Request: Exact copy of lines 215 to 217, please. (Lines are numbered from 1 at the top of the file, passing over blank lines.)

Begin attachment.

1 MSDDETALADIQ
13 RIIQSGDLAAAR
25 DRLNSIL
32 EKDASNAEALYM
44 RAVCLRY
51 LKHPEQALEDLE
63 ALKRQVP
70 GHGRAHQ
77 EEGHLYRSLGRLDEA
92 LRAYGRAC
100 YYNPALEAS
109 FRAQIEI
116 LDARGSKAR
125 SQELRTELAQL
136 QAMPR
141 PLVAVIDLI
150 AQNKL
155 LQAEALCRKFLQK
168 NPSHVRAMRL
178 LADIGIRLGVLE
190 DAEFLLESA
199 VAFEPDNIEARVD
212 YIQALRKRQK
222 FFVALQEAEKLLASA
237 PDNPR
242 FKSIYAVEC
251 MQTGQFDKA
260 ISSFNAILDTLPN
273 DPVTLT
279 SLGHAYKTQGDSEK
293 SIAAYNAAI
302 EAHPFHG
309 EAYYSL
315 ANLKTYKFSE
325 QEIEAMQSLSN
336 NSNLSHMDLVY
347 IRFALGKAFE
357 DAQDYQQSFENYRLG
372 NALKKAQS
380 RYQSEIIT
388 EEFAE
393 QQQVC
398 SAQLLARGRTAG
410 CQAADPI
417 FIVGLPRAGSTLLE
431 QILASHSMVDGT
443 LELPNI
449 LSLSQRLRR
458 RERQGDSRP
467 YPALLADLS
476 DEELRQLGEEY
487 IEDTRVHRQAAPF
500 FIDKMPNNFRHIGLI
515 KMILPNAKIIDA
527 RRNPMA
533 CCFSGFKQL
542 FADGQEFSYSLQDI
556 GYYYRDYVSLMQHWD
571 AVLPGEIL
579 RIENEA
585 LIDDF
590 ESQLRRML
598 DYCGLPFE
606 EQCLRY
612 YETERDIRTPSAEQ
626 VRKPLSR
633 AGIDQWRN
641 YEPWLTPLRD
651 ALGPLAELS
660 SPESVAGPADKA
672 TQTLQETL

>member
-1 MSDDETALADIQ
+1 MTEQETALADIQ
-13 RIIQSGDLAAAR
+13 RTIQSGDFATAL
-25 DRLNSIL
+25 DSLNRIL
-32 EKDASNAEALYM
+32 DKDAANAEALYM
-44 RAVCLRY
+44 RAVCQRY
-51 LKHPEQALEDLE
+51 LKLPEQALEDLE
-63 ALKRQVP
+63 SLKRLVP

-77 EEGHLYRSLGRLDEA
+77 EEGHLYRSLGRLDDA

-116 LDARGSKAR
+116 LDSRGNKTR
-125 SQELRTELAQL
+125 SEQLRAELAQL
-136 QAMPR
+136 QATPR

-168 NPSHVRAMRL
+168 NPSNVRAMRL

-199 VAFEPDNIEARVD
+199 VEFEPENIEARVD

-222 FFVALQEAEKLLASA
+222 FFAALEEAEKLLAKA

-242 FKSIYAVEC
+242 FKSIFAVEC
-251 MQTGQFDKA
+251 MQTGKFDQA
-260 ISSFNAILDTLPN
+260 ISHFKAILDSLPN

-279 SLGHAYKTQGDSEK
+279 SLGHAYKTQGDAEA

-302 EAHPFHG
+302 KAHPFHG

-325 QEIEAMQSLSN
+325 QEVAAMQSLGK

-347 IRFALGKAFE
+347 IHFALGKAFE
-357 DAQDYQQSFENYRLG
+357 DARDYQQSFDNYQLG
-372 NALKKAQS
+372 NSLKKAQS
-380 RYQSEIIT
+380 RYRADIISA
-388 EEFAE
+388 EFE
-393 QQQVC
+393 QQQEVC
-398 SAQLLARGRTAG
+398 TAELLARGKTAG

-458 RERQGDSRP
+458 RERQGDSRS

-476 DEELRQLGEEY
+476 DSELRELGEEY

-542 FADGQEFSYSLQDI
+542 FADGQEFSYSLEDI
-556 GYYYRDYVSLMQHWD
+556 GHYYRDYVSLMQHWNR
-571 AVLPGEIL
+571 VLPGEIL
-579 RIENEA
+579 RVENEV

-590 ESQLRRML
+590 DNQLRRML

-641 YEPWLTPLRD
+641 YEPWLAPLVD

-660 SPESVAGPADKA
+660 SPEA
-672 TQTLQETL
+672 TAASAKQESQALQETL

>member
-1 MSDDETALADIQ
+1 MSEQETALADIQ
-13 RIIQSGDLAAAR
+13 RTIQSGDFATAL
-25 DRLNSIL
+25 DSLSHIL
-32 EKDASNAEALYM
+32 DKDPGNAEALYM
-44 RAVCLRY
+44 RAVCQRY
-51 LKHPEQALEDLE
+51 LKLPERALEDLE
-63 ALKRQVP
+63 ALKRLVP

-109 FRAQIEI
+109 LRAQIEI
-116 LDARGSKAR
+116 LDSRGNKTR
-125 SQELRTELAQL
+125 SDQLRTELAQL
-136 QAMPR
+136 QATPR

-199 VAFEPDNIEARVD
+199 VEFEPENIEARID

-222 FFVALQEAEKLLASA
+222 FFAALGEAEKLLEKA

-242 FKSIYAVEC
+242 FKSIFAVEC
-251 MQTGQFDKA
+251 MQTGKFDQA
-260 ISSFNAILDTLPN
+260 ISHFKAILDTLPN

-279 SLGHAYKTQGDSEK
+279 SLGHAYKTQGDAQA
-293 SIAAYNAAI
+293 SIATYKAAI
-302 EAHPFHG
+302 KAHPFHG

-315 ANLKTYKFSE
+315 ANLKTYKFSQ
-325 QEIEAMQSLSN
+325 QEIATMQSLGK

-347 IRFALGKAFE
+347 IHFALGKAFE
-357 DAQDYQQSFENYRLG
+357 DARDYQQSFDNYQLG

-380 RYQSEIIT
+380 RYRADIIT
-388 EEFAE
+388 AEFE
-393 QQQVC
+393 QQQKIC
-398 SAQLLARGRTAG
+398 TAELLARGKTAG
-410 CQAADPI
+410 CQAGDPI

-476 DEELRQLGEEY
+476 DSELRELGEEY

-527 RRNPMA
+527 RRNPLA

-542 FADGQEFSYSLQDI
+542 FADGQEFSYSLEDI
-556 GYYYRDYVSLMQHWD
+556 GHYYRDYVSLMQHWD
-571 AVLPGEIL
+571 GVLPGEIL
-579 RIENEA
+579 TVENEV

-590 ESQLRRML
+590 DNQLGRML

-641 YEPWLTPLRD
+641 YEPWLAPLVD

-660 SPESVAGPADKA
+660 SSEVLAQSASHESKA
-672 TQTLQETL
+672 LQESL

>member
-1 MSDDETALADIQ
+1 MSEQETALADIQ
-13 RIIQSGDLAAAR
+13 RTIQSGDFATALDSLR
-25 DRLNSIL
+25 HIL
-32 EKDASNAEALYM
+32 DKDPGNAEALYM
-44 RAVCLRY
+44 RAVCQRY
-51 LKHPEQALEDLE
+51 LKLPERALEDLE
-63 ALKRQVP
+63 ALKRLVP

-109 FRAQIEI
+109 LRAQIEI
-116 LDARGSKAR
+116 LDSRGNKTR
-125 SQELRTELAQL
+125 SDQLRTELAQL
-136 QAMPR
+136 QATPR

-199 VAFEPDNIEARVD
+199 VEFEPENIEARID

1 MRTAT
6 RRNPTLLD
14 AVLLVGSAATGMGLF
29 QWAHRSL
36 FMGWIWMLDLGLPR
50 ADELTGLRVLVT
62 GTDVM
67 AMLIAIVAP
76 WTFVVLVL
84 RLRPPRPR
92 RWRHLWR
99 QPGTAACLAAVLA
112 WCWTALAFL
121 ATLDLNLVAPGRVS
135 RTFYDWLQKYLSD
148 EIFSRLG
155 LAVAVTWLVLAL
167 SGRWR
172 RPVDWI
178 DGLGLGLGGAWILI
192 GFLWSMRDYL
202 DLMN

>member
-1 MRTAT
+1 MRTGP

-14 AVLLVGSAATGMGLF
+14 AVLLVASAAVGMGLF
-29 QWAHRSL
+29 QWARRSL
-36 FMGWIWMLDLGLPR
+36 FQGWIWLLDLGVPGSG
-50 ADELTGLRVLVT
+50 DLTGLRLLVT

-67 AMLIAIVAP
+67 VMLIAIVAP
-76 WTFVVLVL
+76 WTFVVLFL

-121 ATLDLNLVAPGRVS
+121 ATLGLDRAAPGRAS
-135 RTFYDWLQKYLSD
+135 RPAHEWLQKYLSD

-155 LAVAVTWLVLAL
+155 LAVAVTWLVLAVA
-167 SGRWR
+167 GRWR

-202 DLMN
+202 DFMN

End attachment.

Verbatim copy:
+579 TVENEV

-590 ESQLRRML
+590 DNQLGRML